Our back yard had a grape arbor, and our basement had an ancient stove. Our family had a mother and a grandmother. And that’s how we came to have the deep purple putting-by.
Magnificent Concord grapes — taut-skinned purple ping-pong balls, many-seeded, deadly messy — grew on the arbor. When those grapes drooped for harvest, we knew that it was time for jelly-making. Word went out: run for your lives!
Mom and her mother, the grandma you have met here previously, donned their grape hazmat suits, clothing already stained beyond redemption, and started picking. From arbor to basement, where the labor-intensive business of turning grapes to jelly transpired in a sweaty explosion of purple splotch and purple words. Grapes were cooked and strained — as were Mom and Grandma. The purple inexorably seeped from fingernail to shoulder while splatting spontaneously here and there. The heat from the boiling grapes and the melting wax and the sterilized jars, the stickiness, the trips up and down stairs, the overwhelming purplization of life did not make for a peaceable kingdom.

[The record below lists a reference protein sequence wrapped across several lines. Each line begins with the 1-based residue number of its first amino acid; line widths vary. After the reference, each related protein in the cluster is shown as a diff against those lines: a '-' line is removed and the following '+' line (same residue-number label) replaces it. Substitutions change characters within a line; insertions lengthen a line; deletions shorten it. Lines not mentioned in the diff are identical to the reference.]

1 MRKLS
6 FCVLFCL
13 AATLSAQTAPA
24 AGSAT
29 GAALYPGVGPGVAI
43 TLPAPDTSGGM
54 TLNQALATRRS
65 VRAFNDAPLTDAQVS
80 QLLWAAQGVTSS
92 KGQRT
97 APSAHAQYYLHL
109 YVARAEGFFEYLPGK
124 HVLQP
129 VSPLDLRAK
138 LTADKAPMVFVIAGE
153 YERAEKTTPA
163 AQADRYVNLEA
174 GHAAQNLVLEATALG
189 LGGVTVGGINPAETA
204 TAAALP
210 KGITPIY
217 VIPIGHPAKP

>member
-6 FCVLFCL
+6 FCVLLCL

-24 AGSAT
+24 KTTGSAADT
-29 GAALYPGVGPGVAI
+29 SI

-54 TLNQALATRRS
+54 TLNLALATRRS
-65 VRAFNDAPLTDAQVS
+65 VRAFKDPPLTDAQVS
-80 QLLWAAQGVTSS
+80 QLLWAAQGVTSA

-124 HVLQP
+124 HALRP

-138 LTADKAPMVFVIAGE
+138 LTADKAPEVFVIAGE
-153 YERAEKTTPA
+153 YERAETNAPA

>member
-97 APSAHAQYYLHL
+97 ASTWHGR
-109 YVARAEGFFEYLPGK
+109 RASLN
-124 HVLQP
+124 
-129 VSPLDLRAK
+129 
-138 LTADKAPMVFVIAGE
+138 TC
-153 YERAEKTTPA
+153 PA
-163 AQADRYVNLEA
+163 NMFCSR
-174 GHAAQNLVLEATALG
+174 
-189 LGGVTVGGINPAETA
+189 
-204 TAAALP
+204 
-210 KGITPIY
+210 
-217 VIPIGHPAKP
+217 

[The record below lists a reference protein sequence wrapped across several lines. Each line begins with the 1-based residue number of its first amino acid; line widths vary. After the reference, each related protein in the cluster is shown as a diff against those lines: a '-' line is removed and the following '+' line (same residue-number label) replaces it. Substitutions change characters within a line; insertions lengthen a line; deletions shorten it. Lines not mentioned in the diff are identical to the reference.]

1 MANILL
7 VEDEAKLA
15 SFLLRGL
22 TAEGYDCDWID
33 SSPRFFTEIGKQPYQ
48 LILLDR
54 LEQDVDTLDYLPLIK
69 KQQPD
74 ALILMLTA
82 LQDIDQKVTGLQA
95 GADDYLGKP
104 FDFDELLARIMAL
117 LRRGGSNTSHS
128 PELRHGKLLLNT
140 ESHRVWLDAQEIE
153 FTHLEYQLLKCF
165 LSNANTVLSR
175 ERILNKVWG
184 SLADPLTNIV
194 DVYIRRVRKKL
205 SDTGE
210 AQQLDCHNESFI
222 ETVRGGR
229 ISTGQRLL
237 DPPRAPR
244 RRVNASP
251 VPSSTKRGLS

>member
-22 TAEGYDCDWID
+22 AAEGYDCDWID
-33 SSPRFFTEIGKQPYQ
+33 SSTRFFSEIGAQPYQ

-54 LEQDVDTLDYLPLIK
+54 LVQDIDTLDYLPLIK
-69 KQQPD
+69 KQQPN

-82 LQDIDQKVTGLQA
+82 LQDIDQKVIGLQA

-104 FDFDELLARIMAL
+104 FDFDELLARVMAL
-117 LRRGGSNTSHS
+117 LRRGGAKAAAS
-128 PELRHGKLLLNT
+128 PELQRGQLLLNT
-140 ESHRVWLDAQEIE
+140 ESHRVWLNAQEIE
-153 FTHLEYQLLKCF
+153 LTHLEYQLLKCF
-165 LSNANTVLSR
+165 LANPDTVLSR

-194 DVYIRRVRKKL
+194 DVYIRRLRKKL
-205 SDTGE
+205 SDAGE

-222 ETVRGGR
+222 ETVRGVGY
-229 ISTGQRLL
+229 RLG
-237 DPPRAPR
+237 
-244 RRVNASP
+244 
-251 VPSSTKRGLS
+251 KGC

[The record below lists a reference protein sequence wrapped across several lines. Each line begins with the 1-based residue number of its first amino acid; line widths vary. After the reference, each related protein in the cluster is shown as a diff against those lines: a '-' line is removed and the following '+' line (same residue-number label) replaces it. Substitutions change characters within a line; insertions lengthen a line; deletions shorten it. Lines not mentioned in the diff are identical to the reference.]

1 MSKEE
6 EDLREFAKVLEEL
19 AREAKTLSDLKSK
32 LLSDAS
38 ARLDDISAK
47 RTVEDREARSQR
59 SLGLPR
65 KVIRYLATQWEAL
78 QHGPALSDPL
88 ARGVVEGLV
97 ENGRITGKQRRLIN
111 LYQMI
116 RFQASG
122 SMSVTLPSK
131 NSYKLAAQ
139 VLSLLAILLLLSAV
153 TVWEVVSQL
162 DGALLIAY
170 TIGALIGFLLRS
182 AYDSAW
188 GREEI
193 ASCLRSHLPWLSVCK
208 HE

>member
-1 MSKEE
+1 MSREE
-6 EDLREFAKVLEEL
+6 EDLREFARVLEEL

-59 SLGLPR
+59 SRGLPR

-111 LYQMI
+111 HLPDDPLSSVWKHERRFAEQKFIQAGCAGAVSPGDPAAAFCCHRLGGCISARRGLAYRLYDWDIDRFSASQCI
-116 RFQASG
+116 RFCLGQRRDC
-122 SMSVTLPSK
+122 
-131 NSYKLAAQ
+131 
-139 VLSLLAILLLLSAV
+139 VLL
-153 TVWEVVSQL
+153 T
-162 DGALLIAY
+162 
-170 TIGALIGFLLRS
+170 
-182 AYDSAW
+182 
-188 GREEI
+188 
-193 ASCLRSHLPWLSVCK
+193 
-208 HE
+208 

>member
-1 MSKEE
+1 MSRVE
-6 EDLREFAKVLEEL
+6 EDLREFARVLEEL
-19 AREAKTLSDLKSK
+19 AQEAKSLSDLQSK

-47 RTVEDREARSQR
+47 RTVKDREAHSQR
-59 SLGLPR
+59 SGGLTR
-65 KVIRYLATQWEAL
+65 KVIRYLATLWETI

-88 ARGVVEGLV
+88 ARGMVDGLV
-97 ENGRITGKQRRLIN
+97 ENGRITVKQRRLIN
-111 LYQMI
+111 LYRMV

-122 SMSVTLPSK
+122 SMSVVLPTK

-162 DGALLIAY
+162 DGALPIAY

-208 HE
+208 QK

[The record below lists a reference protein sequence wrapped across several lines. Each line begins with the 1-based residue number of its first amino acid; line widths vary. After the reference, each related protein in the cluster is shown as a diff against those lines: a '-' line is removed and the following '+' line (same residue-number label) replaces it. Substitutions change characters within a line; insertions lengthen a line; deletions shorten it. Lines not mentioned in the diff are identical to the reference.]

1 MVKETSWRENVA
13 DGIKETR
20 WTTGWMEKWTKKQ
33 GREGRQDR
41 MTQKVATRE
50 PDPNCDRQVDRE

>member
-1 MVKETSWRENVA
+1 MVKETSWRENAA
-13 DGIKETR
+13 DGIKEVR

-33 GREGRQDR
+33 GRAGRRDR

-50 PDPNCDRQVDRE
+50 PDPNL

And did those two women enjoy any part of this domestic industry? Not that I could tell. The jelly was flavored by warfare.
I think that’s when I started asking WHY? Why did they do that every year? They hated the work and hated the mess and hated each other — or so it seemed to me. Eventually Welch’s was deemed good enough, and the grape vines were replaced by climbing roses. Mom and Grandma stopped putting by. But they never stopped being mother and daughter. Like the grape vines twisted tightly in on themselves, like the eternally infernally messy grapes, mothers and daughters.
There’s a fruit cellar in my head where memories have been put by. Some are green beans, some peaches, some grape jelly.